Which Yashinon did you use? I recently played with a DS 50/1.9 and again was impressed with the images. But then so many companies have made impressive 50s.

      I had a C/Y mount ML 135/2.8 which was really great, but I quickly sold it on as I was phasing out my C/Y kit.

      The other MLs I had and used were all really decent – 50/1.4, 50/1.7, 50/2, 35/2.8 and 28/2.8. Yashica do remain a bit of an underdog in many people’s eyes.

      I love decluttering, I seem to always be considering which lens to sell next as often as which to buy. Which might be the reason until recently I was going through so many!

      For my upcoming post I did some quick calculations and realised that I have 3 very capable zooms that cover the same range as the 15 primes that make up the rest of my collection. The zooms cost me about £90 collectively, the primes maybe £750… Hmmm, this doesn’t fit with my strong frugal streak!

      1. ha ha frugality isn’t working for me right now either. Yes it was the DS 50/1.9 debating whether to let it go but will hold off until I have sold some of what I’ve already got on the market

      2. The DS 50/1.9 is great if it’s your only 50, you couldn’t ask for much more. But I’d rather have a 55/1.8 Takumar. 🙂

        On the frugal front, I’ve been looking at the DA Limited 21mm, partly because I recently got a DA 35/2.4 and have been hugely impressed.

        The 21 goes for around £200 which I thought initially is way too much for a lens. The most I’ve ever paid is £100.

        But… I have maybe eight lenses that are 50/55 or 135mm. In practice there’s little enough between them to consider them duplicates.

        So I could sell four or five or six of these and have the funds for the 21mm, which would genuinely be very different to anything else I have or have had.

        Six Takumars (28, 35, 55, 105, 120, 135), four A series (50/1.4, 24-50, 35-70, 35-105) plus a couple of DAs (21 and 35mm) would be a formidable dozen that would offer a wide range of focal lengths plus different shooting/handling experiences.

  2. Just wanted to say I have recently found your site and I am enjoying reading your experiences. I started my journey with a Fed, can’t remember which, it would have been in the late 70’s. I then went to a Zenit and ended my analog journey with a Yashica . For the last 12 years I have worked my way through a series of Nikon dslr’s and was one of the first to get my hands on the D500. However it has been relegated,for the last 10 months, to “scanning” my negatives that have resulted from my home developing of colour film. Yes I have returned to film in a big way and have a serious case of GAS for all those analog wonders I could never afford. I have never been happier!

    1. Andrew, great to hear you’re enjoying film so much!

      I confess I tried scanning myself a couple of years back, but it took so much time I just couldn’t justify, and didn’t have to spare.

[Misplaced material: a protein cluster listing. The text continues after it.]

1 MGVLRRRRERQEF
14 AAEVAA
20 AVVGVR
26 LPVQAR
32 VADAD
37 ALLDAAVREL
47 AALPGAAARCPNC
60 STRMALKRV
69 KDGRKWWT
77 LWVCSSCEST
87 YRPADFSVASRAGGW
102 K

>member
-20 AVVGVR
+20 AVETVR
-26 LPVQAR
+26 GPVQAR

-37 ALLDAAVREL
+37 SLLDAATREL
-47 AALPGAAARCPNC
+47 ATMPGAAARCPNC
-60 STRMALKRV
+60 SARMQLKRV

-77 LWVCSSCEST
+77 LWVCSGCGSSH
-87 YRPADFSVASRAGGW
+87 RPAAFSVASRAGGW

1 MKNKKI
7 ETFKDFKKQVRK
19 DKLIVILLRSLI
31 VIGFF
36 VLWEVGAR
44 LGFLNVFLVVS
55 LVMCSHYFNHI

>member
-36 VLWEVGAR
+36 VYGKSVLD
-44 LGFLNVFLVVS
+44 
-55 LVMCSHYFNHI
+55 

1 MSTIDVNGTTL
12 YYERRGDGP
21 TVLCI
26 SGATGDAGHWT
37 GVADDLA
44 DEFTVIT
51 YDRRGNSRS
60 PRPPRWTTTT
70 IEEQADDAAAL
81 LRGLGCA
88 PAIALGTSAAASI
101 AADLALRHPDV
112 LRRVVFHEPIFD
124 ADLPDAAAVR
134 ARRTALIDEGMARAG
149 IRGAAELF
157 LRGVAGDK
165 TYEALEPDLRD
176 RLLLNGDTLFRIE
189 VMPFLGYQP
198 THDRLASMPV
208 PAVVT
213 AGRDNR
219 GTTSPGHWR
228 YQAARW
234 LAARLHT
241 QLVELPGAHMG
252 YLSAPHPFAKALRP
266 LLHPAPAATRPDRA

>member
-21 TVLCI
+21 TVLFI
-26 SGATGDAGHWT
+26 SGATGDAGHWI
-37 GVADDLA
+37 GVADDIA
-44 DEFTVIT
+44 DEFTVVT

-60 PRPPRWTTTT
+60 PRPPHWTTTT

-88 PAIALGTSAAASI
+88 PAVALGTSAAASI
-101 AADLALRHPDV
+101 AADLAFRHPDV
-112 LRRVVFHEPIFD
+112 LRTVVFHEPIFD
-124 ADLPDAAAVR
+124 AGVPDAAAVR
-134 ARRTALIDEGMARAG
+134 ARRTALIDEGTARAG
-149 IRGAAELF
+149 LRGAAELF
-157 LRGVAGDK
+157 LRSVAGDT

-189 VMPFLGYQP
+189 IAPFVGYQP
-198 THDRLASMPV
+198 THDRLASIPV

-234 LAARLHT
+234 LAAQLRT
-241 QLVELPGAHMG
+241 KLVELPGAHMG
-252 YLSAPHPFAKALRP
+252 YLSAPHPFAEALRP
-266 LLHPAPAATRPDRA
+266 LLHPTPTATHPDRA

Plus even a cheap supermarket lab with a Fuji scanner was getting much better results straight off than I could get with hours of fiddling with my scanner at home. It was an easy decision to pay an extra couple of pounds for them to do it.

      This reminds me, I need to put my scanner on eBay!

  3. You are right about the scanning. I started using an iPad/D500 setup that was initially quick but then I had to spend far too much time with photo software to invert the negative, fiddle about with levels etc..Now I’m using a hp scanjet, £20 bargain on eBay, and an aging AppleG5. It takes about 2hours per 25 exposures, but I have learned to multitask. I have been impressed with the resulting images straight from the scanner, needing very little additional intervention.

    1. Andrew, I think for all of us it’s about finding what works best to support our photography.

      At the height of shooting film I was going through about a dozen films a month. So your workflow of two hours per film in scanning and tweaking would have added 24 hours a month to my photography time. For me personally I could never justify that (or fit it in!), and I try to make sure that as much of my photography time overall is out in the field taking photographs. This is a major reason I had my film scanning outsourced, and now with digital have found a camera/lens/LightRoom combination that means very little time processing and results I’m generally really happy with.

      My day job involves a fair amount of time on a computer so spending further time at home scanning and processing was just too much machine time. It was affecting my photography in that I’d be heading out to shoot but with half a mind on the fact that every shot I took would need to be scanned and tweaked at some point in the future. I came to almost dread it, and realised this wasn’t why I took up photography – it was to escape and explore!